Thursday, 23 May 2013

The Biscuit Break

According to Theodore Garrett in The Encyclopaedia of Practical Cookery (London: 1890s), every cook has their very own  built-in biscuit-break.

This is a mini-posting to answer a question put by Elise Fleming as to what I meant by a 'biscuit break' in my last article Some Regency Biscuits. Well, a 'break' or 'brake' was a piece of equipment used by bakers for kneading bread and biscuit dough in large quantities. They seem to have been utilised by professional bakers since at least the fifteenth century and probably earlier. They consisted of a 'brake-staff' or long pole, usually attached to the wall with a metal swivel. The 'breaksman' or 'brakesman' simply worked the pole up and down over the dough by using the brake-staff like a one man see-saw. 

George Dodd, in Volume V of his extraordinary series British Manufacturers (London: 1808-1881) tells us that in making ships biscuit,  

'The dough was‥taken from the trough and put on a wooden platform called the break. On this platform worked a roller, called the break⁓staff.‥ One end‥was loosely attached by a kind of staple to the wall, and the breakman, riding or sitting on the other end, worked the roller to and fro over the dough, by an uncouth jumping or shuffling movement'.
This 'uncouth jumping or shuffling', also known as 'riding the brake'  is illustrated perfectly in the following engraving, a detail from the decorative title page of John Penketheman's Artachthos (London: 1638- reprinted 1748).

Pentketheman's book is a guide to the assize of bread. His frontispiece illustrates what he calls the 'thirteen arts' of the baker's trade, braking being the fifth. Here is a scan of the frontispiece from my own very nice copy and the explanatory verse which accompanies it. 

Biscuit brakes of this kind were still being used in the early twentieth century, though many of the larger-scale bakers had been turning to mechanised roller breaks from the middle of the nineteenth century onwards. The use of a break produced a very, very fine textured dough, ideal for the uniform result wanted with biscuits, particularly those that were to be printed with a design.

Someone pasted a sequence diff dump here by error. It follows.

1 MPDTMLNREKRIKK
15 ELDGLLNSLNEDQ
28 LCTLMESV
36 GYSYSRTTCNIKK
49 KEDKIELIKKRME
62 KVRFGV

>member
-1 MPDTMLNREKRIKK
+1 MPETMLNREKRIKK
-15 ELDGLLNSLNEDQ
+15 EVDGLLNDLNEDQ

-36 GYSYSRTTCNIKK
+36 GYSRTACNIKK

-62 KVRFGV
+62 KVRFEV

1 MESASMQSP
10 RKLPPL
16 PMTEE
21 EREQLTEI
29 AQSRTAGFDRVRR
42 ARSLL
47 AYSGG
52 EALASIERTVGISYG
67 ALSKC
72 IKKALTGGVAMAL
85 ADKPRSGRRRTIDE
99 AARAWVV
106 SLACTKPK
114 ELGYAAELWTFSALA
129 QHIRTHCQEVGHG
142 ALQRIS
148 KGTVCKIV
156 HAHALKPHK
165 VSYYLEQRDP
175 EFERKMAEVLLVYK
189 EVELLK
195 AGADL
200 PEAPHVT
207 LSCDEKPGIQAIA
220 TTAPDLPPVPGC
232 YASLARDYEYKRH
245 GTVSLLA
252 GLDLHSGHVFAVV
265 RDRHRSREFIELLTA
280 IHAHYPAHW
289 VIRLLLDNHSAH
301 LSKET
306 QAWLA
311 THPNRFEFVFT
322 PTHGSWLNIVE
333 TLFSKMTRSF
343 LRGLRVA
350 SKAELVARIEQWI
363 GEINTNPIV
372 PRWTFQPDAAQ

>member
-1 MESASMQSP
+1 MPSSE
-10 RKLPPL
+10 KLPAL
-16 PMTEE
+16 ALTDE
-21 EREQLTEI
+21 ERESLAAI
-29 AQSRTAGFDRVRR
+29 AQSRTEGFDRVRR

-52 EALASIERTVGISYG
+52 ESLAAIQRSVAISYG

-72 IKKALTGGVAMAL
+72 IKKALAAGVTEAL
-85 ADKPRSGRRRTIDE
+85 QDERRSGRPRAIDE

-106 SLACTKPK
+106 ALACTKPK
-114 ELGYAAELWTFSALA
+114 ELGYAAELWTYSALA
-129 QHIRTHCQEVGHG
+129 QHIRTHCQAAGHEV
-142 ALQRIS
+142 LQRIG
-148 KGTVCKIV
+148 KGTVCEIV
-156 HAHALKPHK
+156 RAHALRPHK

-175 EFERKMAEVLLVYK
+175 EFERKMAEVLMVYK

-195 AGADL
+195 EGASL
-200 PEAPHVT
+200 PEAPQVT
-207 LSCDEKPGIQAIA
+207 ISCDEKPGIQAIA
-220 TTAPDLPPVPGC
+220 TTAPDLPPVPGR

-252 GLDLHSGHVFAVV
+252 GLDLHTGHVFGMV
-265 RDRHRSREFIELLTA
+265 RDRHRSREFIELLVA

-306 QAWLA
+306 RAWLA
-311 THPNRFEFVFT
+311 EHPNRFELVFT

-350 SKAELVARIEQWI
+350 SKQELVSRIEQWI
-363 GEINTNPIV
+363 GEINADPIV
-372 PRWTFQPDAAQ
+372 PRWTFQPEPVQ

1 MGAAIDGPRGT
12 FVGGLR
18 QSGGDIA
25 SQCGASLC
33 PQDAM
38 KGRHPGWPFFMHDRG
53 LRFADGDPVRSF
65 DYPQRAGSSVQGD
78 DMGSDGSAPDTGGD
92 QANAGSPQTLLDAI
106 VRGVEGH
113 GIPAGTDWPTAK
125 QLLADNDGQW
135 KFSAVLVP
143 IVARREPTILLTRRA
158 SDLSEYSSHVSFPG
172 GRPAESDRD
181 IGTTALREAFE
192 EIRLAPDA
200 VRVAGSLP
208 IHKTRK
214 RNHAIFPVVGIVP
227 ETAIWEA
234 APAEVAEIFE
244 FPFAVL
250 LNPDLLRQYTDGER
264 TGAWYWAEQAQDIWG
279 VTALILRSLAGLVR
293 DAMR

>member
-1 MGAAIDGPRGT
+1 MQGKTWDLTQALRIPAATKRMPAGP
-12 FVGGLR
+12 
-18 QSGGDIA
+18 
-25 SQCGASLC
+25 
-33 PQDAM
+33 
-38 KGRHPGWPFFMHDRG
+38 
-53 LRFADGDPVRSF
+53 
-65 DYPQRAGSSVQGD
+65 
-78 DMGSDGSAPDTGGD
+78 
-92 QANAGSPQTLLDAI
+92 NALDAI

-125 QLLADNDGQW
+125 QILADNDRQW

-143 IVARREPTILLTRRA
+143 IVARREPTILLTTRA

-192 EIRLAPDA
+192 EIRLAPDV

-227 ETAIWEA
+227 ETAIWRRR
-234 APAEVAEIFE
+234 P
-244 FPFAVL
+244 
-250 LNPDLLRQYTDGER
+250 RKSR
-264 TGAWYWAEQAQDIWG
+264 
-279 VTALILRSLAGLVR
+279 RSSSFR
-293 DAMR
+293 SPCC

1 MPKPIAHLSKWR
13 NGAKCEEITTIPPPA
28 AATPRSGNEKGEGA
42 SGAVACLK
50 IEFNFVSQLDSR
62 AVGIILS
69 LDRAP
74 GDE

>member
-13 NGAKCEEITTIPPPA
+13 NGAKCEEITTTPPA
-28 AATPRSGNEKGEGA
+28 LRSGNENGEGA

These two diagrams are from Frederick Vine, Biscuits for Bakers (London: nd 1900s).

A mid-nineteenth century roller biscuit break.

My own improvised biscuit break, loosely based on a design in Theodore Garrett's The Encyclopaedia of Practical Cookery (London: 1890s). Garrett's design is at the top.


  1. Hi Ivan

    Simply fascinating. I know just how much work goes into creating a blog of this quality, not to say beauty. And I learn something new everytime. We have both editions of Artachthos at Guildhall Library so it it great to see the frontispiece put to such good use.
    Best wishes
    Peter Ross

  2. Ivan, Apparently they still use something similar in China to make noodles. I guess it does the opposite of kneading, it perhaps breaks the gluten chain to get a more tender and soft dough? Whatever it does, riding it sure looks like fun! Ken

    1. Hi Ken,
      I hope to see you soon in London at the Anglo-American Conference. I have heard that breaks are also still in use in the Middle-East to make bread dough. Modern bakers throughout Europe still use roller breaks for making all sorts of bread doughs. But the most remarkable survival of the technology is in your country in Kentucky and other southern states where roller breaks and other aggresive implements, including axe handles, are used to make 'beaten biscuit' - see below.

      best regards